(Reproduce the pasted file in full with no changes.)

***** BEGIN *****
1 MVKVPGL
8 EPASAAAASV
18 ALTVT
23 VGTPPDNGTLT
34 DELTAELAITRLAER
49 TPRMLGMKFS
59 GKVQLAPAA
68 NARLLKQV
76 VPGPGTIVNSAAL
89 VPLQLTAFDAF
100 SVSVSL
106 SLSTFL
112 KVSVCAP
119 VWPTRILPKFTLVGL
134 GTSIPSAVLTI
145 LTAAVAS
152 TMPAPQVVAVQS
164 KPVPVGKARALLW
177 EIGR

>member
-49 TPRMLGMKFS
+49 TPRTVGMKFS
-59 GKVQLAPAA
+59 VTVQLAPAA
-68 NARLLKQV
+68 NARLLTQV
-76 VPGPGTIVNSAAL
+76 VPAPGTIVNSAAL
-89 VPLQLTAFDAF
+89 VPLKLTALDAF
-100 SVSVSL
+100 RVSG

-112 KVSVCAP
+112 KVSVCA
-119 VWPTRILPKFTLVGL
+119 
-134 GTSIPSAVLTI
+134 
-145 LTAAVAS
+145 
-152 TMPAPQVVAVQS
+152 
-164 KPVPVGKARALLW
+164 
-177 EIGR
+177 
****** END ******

1 MVKVPGL
8 EPASAAAASV
18 ALTVT
23 VGTPPDNGTLT
34 DELTAELAITRLAER
49 TPRMLGMKFS
59 GKVQLAPAA
68 NARLLKQV
76 VPGPGTIVNSAAL
89 VPLQLTAFDAF
100 SVSVSL
106 SLSTFL
112 KVSVCAP
119 VWPTRILPKFTLVGL
134 GTSIPSAVLTI
145 LTAAVAS
152 TMPAPQVVAVQS
164 KPVPVGKARALLW
177 EIGR

>member
-49 TPRMLGMKFS
+49 TPRTVGMKFS
-59 GKVQLAPAA
+59 VTVQLAPAA
-68 NARLLKQV
+68 NARLLTQV
-76 VPGPGTIVNSAAL
+76 VPAPGTIVNSAAL
-89 VPLQLTAFDAF
+89 VPLKLTALDAF
-100 SVSVSL
+100 RVSG

-112 KVSVCAP
+112 KVSVCA
-119 VWPTRILPKFTLVGL
+119 
-134 GTSIPSAVLTI
+134 
-145 LTAAVAS
+145 
-152 TMPAPQVVAVQS
+152 
-164 KPVPVGKARALLW
+164 
-177 EIGR
+177 